abundance: n. 1. a very great quantity, usu. considered to be more than enough. 2. wealth, affluence. [ME f. OF abundance f. L abundantia]

    For I have had too much
    Of apple-picking: I am overtired
    Of the great harvest I myself desired.
    There were ten thousand thousand fruit to touch,
    Cherish in hand, lift down, and not let fall.
    For all
    That struck the earth,
    No matter if not bruised or spiked with stubble,
    Went surely to the cider-apple heap
    As of no worth.
    One can see what will trouble
    This sleep of mine, whatever sleep it is.

    –Robert Frost, from “After Apple-Picking”

A cliche: We live in a pocket of Abundance. My cup overfloweth, the Psalmist says. When does such blessing become a curse? “Surely goodness and mercy shall follow me all the days of my life,” crows the American Republic. “Shine, perishing republic,” says Robinson Jeffries, admonishing his children to keep “their distance from the thickening center” where America settles in the “mold of its vulgarity, heavily thickening to empire.” He wrote that eighty years ago! More recently John Updike bemoans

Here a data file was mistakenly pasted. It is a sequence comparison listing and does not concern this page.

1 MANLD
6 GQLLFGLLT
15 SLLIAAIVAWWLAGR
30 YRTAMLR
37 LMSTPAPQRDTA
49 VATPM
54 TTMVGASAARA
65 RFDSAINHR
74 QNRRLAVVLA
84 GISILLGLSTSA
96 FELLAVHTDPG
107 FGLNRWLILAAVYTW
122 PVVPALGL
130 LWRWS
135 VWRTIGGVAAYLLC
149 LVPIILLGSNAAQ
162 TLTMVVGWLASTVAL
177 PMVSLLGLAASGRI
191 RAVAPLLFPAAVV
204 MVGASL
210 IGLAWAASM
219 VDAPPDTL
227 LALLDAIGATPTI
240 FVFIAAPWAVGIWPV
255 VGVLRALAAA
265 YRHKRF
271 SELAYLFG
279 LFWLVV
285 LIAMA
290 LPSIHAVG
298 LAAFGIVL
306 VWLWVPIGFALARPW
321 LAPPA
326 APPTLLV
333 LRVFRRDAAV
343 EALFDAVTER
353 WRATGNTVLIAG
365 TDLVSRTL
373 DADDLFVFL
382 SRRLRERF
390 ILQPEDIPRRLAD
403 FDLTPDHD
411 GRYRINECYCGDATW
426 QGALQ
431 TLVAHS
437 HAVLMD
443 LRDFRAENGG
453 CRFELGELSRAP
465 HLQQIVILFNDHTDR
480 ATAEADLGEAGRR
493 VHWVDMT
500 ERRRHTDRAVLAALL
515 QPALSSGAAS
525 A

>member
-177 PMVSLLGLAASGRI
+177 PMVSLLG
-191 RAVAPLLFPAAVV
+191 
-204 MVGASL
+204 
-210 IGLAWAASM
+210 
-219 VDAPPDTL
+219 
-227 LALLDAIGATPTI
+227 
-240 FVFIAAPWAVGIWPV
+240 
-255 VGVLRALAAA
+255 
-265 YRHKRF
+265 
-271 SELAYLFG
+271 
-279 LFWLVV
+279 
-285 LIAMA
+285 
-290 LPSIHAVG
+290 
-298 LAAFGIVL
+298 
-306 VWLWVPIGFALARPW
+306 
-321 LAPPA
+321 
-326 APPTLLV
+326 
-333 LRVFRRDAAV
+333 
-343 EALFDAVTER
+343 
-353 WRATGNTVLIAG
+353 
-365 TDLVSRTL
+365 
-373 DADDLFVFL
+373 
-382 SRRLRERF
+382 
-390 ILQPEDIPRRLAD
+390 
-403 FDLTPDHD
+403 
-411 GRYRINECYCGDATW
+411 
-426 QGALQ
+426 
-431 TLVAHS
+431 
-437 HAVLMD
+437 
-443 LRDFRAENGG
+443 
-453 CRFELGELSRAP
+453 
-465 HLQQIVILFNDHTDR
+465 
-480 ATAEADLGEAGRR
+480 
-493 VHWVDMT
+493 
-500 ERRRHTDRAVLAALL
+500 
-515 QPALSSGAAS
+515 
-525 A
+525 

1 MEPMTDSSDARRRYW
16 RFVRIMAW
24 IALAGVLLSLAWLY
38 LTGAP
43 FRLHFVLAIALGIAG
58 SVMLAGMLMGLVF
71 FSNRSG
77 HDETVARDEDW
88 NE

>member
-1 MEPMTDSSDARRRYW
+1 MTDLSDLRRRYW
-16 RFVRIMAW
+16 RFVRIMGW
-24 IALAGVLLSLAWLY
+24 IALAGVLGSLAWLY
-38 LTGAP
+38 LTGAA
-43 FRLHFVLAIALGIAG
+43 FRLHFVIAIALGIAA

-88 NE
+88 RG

waste, the American waste. I find myself very disturbed lately by the fact that restaurants give you more than any sane person would want to eat, and food is packaged in bigger and bigger containers now so that you try to buy a quart of ginger ale and you have to buy a gallon of it that won’t fit in the refrigerator. . . . (quoted in Time Magazine June 2006).

Of course, these literary folk are disgusted by all of this excess because they’ve got nothing better to do with their time than to spend it looking down their Roman noses at the rest of us. They can afford to cultivate aesthetic disdain for the ordinary.

But maybe these patricians are right. After all, no one knows more about self-indulgence than they do. And now indulgence has become ordinary. The unredeemed Adam and Eve have found their way back into the garden. Can disaster be far behind?

The puritan, poet, and the wage-slave in me all despise Wal-Mart. Am I a squeamish elitist, or is there something really wrong with the CHEAPER-BIGGER-FASTER-MORE mentality?

Well, I am a squeamish elitist AND a farm boy at heart – in short, an Americun.

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